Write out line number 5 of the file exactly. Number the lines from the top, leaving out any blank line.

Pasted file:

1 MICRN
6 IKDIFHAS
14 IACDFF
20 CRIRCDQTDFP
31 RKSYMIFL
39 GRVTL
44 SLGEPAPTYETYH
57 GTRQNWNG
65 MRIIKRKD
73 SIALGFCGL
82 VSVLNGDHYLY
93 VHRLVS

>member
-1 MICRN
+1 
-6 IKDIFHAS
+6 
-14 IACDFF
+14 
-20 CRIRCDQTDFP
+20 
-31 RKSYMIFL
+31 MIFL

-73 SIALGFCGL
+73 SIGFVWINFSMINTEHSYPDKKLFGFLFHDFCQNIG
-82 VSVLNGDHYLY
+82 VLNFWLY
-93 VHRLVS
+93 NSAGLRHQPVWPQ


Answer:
31 RKSYMIFL